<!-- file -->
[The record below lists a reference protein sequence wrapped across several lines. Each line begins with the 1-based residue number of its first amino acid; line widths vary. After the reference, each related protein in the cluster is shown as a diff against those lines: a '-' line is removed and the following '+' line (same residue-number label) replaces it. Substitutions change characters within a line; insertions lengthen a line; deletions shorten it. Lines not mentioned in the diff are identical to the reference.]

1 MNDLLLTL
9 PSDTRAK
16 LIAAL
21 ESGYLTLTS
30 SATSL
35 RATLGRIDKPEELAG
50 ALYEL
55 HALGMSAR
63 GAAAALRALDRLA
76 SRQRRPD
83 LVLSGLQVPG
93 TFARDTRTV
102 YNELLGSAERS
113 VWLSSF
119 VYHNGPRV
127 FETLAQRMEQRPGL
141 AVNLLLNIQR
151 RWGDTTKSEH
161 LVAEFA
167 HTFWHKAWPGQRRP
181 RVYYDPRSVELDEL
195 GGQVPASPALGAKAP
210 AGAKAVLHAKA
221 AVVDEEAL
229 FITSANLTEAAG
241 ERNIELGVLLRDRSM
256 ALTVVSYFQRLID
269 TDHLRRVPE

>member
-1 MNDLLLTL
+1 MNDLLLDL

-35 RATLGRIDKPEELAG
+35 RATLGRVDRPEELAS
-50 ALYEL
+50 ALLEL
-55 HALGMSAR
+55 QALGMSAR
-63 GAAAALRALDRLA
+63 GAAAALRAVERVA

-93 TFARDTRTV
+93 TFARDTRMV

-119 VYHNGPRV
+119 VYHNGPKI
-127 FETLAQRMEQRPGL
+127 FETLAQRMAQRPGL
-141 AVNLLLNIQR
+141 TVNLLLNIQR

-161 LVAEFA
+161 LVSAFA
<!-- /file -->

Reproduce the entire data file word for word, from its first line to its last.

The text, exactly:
[The record below lists a reference protein sequence wrapped across several lines. Each line begins with the 1-based residue number of its first amino acid; line widths vary. After the reference, each related protein in the cluster is shown as a diff against those lines: a '-' line is removed and the following '+' line (same residue-number label) replaces it. Substitutions change characters within a line; insertions lengthen a line; deletions shorten it. Lines not mentioned in the diff are identical to the reference.]

1 MNDLLLTL
9 PSDTRAK
16 LIAAL
21 ESGYLTLTS
30 SATSL
35 RATLGRIDKPEELAG
50 ALYEL
55 HALGMSAR
63 GAAAALRALDRLA
76 SRQRRPD
83 LVLSGLQVPG
93 TFARDTRTV
102 YNELLGSAERS
113 VWLSSF
119 VYHNGPRV
127 FETLAQRMEQRPGL
141 AVNLLLNIQR
151 RWGDTTKSEH
161 LVAEFA
167 HTFWHKAWPGQRRP
181 RVYYDPRSVELDEL
195 GGQVPASPALGAKAP
210 AGAKAVLHAKA
221 AVVDEEAL
229 FITSANLTEAAG
241 ERNIELGVLLRDRSM
256 ALTVVSYFQRLID
269 TDHLRRVPE

>member
-1 MNDLLLTL
+1 MNDLLLDL

-35 RATLGRIDKPEELAG
+35 RATLGRVDRPEELAS
-50 ALYEL
+50 ALLEL
-55 HALGMSAR
+55 QALGMSAR
-63 GAAAALRALDRLA
+63 GAAAALRAVERVA

-93 TFARDTRTV
+93 TFARDTRMV

-119 VYHNGPRV
+119 VYHNGPKI
-127 FETLAQRMEQRPGL
+127 FETLAQRMAQRPGL
-141 AVNLLLNIQR
+141 TVNLLLNIQR

-161 LVAEFA
+161 LVSAFA